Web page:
The elections in Northern Ireland produced the political earthquake that the polls predicted — but what will happen when the ground stops shaking? For the first time since partition, a nationalist party has gained the most votes in an election — and not just any nationalist party, but Sinn Féin, the party that long served as the political wing of the Irish Republican Army. The formerly dominant unionist party, DUP, dropped into second place by eight points, 29%/22%, and fell seven points from its 2017 results:
Sinn Fein is set to romp home far ahead of the DUP in the Assembly election with Michelle O’Neill becoming First Minister if a new Executive is formed.
Despite speculation the race to be Stormont’s biggest party could be close, Sinn Fein will win at least 27 seats, with the party in contention for two more in Upper Bann and East Londonderry.
With the DUP losing MLAs in Strangford and North Down, it cannot catch its republican rival.
Vote-counting in Northern Ireland is as complicated as its politics. Voters use a form of ranked-choice balloting to choose a proportional-representation result, a system called Single Transferable Vote. They can rank as many as five candidates on their ballots, with lower rankings calculated as candidates get sifted out. This explainer gives a good look at why the numbers will take a while to get finalized:
Under STV, instead of a majority of votes, the winning post for the candidates is the quota – the number of valid votes cast divided by the number of seats plus one, plus one vote.
In all of the Northern Ireland constituencies, this comes to a sixth of the votes plus one vote. Any candidate passing the quota at any stage during the counting is elected.
Voters are asked to number candidates on the ballot paper in order of preference. The count then involves distributions of votes through many rounds.
Candidates passing the quota are declared elected and the number of their votes above the quota are distributed to others in accordance with their supporters’ lower preferences as they have expressed on the ballot paper.
Low-scoring candidates are progressively eliminated, with their votes distributed to others in accordance with lower preferences.
Get the picture? It may be several days before we know precisely how many and which seats Sinn Féin controls. We know, however, that they will have the largest number of seats and therefore will get to name the First Minister, putting republicans (small R!) in nominal charge of Northern Ireland for the first time. DUP will control the second-largest number of seats and will appoint the Deputy First Minister. That is, they will if DUP chooses to participate in the government; when it became clear that SF would win, some DUP leaders suggested they would refuse to form an executive and force the UK to conduct direct rule and hold another election.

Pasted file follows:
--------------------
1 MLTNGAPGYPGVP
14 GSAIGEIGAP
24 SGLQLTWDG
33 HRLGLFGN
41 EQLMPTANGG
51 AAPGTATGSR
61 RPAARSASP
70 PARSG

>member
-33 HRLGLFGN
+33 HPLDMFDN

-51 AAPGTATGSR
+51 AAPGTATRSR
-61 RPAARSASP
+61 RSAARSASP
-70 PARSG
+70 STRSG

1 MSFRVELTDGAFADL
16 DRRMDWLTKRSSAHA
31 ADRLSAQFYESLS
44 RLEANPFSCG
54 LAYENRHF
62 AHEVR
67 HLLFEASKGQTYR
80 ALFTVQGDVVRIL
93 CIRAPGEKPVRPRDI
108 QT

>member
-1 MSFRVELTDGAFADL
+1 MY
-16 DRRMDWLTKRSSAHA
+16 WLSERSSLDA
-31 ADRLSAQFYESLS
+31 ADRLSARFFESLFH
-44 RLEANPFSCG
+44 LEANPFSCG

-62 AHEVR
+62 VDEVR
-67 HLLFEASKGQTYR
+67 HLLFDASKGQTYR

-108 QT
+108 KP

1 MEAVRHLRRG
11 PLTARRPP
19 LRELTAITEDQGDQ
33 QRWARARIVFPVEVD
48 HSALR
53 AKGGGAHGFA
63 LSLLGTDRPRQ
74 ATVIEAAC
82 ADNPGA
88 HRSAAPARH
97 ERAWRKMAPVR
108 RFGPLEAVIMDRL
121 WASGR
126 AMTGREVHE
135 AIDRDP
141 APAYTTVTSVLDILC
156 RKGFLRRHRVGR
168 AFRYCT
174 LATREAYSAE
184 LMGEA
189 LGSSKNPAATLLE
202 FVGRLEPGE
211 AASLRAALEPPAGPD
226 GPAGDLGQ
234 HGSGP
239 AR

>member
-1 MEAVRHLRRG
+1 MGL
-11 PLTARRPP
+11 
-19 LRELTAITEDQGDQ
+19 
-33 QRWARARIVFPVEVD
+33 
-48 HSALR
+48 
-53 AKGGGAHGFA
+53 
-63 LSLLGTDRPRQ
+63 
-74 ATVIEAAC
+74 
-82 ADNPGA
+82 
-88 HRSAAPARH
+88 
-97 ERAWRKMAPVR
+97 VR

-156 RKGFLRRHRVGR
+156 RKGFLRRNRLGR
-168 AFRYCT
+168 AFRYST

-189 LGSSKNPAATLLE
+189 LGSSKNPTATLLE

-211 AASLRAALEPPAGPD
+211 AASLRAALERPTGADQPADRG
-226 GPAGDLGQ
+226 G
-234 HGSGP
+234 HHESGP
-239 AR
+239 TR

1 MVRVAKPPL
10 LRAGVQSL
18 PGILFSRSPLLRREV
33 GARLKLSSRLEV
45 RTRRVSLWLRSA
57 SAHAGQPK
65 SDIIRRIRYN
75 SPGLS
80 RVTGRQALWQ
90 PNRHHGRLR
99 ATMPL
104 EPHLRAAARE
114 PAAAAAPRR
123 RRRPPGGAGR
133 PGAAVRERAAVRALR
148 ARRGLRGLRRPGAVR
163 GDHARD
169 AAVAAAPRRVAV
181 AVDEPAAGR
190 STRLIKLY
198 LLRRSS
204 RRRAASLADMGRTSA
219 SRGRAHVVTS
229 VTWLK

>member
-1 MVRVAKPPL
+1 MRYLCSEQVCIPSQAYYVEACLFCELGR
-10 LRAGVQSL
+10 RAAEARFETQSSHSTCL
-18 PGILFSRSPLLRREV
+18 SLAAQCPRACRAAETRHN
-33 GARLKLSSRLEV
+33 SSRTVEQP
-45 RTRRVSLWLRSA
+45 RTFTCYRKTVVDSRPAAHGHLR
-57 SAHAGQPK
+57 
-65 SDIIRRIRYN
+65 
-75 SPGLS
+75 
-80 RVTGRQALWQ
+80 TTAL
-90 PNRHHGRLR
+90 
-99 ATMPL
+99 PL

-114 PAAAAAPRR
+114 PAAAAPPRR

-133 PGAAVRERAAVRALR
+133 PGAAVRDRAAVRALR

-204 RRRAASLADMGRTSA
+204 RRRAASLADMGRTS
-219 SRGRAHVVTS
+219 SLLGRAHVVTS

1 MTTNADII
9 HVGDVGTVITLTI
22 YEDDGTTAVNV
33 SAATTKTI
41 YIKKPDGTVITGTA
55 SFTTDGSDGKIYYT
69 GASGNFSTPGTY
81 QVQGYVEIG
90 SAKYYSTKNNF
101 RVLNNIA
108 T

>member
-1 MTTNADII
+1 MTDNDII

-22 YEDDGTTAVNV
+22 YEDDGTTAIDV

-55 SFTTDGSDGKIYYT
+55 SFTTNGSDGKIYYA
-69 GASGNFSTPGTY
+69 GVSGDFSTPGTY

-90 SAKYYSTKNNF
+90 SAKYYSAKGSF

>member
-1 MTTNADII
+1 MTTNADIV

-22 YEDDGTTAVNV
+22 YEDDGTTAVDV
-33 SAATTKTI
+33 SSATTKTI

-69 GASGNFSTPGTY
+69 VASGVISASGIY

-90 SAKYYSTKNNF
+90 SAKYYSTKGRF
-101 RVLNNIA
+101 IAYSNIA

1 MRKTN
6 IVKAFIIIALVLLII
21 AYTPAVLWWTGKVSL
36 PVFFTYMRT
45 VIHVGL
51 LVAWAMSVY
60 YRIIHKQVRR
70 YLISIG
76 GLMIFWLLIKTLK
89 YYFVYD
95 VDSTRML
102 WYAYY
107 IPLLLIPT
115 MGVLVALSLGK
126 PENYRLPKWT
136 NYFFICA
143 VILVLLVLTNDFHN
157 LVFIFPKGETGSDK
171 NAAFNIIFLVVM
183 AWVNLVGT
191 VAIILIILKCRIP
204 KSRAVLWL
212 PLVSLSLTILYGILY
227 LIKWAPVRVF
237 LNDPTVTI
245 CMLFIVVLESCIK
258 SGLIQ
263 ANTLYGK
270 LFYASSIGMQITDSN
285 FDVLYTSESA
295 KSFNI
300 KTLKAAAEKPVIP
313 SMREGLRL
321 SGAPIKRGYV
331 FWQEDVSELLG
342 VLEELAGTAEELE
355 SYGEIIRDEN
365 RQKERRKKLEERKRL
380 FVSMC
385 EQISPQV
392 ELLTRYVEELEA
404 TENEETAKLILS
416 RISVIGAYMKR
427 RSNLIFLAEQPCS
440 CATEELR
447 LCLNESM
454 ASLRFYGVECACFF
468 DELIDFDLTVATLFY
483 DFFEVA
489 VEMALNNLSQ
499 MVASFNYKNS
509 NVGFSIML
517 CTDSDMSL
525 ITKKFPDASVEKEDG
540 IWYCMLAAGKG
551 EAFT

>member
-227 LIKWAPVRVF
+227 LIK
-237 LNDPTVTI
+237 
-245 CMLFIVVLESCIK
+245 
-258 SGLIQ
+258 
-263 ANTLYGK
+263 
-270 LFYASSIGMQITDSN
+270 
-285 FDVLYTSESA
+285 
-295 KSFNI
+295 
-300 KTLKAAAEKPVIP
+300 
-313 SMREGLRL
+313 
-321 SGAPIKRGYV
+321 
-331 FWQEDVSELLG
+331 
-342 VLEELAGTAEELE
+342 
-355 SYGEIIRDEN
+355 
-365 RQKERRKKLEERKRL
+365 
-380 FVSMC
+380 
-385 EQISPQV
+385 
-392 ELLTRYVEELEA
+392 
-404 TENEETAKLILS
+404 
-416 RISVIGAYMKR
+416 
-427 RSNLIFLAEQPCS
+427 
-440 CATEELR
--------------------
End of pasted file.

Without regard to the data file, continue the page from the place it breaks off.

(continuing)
That seems like a remote possibility, since DUP’s fortunes aren’t going to be improved by a sour-grapes stunt, but never underestimate the ability of politicians to shoot themselves in their feet.
Assuming that Stormont forms as prescribed with Sinn Féin holding the executive, does that mean Irish unification is at hand? It certainly makes the prospect possible. According to the Good Friday Agreement (GFA), the UK and the Republic of Ireland must allow a referendum on the question if both governments see a likely majority for reunification on both sides of the border. The chances of a unionist Northern Ireland government admitting to such a majority sentiment were just about nil. Putting the republicans in charge at least boosts the chances that the Northern Ireland government could call for a referendum.
If they do, they’d likely get it. Tory party chair Oliver Dowden declared that Boris Johnson’s government will honor that GFA pledge if those circumstances arise:
Mr Dowden insisted on Friday it was too early to start talking about a referendum on Northern Ireland’s future.
However, he conceded on Sky News: “If there is a sustained majority nationalist opinion in favour of a united Ireland that would have to be put forward in a referendum.
“That is kind of beyond the power of the United Kingdom government and we have to allow that to happen were that the case.”
But he added: “Boris Johnson is, as I am and the entire Cabinet… we’re passionate unionists and we believe in the value of Northern Ireland as part of our United Kingdom.
“Of course we will honour the provisions of the Good Friday Agreement if that were required but I am confident we will be able to make the case for Northern Ireland remaining in the United Kingdom should that arise, but I don’t think we are at that stage yet.”